Newly diagnosed cancer patients are encouraged to live day to day, to take one step at a time and to avoid worrying about what the future might hold. From the moment I was diagnosed with breast cancer in 1993 and heard these words of wisdom from well-wishers, I thought this advice was a load of . . .
I still do, really. As an American, it’s hard to imagine a life without goals. Our national slogan, the pitch that keeps the world thinking (maybe?) that we’ve got it all, is fairly straightforward: cast a dream, devise a plan, and watch everything fall into place (assuming, of course, that you’re willing to put in the hard work to make the dream a reality).
The thing is that no matter how much effort a survivor puts into her “recovery”–struggling through the treatments, keeping doctors’ appointments, maintaining an exercise regimen and evaluating food choices–the outcome might not be as hoped. The very language of cancer in Western society, what Susan Sontag refers to as one massive battle or war metaphor, champions “winners” of the “fight” and laments those who “give in” to the dreaded disease.
One lesson Edwina has modeled for me is the necessity of taking on pain and worry whenever and wherever they occur, whether we want to or not. Years on the street taught Edwina that the only resources she had to watch over were those right in front of her at that very moment: something to eat or a ride in a heated car on a cold Birmingham day. Tomorrow’s food or opportunity to warm her frozen toes had to wait until, well, tomorrow.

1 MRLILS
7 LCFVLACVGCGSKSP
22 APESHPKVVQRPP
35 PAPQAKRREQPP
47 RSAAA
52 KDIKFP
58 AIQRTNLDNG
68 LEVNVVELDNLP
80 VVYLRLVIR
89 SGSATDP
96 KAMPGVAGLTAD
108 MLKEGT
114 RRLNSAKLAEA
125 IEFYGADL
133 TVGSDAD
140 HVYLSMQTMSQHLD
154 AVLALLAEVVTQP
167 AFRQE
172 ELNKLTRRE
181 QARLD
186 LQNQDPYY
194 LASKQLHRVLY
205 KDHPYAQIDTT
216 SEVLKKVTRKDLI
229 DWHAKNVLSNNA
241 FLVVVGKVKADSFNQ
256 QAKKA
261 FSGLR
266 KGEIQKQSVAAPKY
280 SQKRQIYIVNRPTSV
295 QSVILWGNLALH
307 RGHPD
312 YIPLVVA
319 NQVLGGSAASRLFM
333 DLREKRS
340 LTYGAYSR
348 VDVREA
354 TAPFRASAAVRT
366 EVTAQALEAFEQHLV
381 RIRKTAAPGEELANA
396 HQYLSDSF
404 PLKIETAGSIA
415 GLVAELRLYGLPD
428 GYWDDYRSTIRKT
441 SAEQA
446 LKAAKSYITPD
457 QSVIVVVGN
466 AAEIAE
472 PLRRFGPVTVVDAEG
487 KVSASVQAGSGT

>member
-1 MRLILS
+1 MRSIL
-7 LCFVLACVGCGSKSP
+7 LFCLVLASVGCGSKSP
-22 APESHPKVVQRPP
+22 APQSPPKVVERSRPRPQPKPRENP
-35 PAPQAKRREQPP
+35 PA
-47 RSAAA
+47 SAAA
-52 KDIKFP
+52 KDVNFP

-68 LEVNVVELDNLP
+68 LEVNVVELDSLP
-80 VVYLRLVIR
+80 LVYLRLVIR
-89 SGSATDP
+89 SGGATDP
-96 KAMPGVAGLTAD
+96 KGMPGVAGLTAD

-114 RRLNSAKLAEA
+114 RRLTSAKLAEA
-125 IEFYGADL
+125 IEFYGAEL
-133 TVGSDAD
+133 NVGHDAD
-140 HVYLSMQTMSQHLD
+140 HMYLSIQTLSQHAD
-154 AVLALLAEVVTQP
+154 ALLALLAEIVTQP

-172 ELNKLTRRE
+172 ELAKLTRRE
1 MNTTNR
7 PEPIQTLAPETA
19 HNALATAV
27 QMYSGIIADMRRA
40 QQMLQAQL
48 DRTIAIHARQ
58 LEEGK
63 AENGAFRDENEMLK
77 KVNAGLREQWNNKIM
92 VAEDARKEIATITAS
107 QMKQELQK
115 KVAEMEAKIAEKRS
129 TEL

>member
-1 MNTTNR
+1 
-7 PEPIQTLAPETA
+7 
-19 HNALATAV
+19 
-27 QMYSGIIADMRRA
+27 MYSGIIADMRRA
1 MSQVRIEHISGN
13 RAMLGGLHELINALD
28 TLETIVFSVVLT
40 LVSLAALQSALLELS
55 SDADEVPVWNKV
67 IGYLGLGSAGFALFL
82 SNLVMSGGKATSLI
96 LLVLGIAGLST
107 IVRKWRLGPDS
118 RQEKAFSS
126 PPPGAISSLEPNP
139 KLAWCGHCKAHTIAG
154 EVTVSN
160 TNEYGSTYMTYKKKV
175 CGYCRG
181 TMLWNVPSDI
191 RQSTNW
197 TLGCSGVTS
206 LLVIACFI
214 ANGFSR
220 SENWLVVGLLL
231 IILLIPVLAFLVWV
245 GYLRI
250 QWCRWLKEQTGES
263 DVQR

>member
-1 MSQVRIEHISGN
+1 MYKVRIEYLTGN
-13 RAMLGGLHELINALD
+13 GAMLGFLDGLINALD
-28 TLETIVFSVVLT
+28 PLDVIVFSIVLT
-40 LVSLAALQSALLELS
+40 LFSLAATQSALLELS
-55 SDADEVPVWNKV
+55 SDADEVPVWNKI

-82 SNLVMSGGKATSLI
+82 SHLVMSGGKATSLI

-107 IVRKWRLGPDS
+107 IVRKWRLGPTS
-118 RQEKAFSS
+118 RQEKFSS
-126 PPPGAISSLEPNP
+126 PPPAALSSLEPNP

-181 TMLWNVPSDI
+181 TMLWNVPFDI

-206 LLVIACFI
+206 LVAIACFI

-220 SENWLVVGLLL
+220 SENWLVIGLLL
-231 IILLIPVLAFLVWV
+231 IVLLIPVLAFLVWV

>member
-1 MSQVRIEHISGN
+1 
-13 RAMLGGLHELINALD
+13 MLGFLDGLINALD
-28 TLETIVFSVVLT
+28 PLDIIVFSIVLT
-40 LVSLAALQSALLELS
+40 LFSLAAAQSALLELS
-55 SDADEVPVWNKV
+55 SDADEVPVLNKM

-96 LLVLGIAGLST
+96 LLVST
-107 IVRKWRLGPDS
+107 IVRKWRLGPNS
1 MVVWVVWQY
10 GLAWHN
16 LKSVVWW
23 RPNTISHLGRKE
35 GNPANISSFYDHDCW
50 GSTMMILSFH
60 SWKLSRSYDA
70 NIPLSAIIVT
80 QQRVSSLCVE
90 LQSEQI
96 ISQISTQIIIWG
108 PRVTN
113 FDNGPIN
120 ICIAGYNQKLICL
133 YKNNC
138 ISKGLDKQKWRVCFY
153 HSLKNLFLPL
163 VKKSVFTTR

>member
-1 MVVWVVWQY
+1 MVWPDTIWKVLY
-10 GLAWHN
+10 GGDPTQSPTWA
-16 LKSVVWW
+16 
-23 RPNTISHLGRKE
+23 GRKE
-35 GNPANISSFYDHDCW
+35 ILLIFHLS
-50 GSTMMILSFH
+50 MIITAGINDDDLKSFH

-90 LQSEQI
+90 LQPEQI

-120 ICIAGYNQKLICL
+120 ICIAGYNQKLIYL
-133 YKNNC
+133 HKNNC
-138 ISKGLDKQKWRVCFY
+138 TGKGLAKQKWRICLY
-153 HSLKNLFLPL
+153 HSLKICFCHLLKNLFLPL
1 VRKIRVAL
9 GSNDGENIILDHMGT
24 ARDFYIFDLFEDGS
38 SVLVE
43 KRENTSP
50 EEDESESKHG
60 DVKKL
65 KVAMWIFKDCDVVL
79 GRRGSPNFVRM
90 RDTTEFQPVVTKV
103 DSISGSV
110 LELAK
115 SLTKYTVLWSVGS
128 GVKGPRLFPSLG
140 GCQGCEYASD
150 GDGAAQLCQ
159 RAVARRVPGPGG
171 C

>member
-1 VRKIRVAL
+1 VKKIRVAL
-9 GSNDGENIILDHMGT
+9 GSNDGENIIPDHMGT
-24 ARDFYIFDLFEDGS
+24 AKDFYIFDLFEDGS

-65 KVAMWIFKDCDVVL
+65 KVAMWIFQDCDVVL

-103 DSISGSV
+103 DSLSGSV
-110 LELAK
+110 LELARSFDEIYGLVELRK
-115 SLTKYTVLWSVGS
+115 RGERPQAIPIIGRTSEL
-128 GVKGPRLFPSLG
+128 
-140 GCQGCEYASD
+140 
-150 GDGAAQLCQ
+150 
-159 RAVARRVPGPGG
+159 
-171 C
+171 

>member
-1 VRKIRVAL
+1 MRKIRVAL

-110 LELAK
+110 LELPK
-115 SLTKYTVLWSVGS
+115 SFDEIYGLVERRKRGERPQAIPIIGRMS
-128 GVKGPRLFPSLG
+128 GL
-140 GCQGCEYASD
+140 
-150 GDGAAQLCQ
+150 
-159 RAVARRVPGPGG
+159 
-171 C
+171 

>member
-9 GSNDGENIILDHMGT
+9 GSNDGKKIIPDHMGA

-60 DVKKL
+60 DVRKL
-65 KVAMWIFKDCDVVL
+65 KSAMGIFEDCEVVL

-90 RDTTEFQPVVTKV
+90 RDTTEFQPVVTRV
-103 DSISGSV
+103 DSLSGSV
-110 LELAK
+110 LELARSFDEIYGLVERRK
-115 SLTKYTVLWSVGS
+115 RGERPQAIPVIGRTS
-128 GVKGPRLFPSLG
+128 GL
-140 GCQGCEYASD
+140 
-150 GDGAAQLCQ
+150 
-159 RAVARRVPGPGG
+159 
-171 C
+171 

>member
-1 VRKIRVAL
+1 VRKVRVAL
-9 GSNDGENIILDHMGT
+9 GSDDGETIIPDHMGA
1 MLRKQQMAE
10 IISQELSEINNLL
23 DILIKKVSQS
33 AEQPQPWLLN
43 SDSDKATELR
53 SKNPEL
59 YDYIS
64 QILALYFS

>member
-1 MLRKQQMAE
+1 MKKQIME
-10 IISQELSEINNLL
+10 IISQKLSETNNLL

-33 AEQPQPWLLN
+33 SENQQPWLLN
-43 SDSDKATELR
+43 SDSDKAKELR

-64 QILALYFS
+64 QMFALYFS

I think my friend’s default position, always at the ready in survivor-mode, has served her well in the land of cancer. I lose sleep when I’m waiting for the results of an MRI or other diagnostic test, while Edwina leaves her worries at Cooper Green County Hospital and doesn’t pick them up again until she returns for an update. She knows there’s information coming and that the information might change her prognosis or everyday ability to get around, but she has other living, other surviving, to do in the meantime. From our chats, I know that while she hopes for good news and one day an end to her pain, the only thing she knows for sure is that she has today, the good and the bad.
Edwina’s one smart cookie.